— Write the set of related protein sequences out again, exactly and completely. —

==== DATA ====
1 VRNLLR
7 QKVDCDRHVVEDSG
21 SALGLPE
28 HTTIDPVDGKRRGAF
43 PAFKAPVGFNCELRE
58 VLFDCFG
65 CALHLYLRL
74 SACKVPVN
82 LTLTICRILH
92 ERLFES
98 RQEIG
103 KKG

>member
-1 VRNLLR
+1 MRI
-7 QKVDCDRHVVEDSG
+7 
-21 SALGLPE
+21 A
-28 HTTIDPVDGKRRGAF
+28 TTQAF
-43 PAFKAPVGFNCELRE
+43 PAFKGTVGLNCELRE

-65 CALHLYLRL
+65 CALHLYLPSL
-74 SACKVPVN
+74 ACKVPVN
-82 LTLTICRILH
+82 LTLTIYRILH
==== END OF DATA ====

1 VRNLLR
7 QKVDCDRHVVEDSG
21 SALGLPE
28 HTTIDPVDGKRRGAF
43 PAFKAPVGFNCELRE
58 VLFDCFG
65 CALHLYLRL
74 SACKVPVN
82 LTLTICRILH
92 ERLFES
98 RQEIG
103 KKG

>member
-1 VRNLLR
+1 MRI
-7 QKVDCDRHVVEDSG
+7 
-21 SALGLPE
+21 A
-28 HTTIDPVDGKRRGAF
+28 TTQAF
-43 PAFKAPVGFNCELRE
+43 PAFKGTVGLNCELRE

-65 CALHLYLRL
+65 CALHLYLPSL
-74 SACKVPVN
+74 ACKVPVN
-82 LTLTICRILH
+82 LTLTIYRILH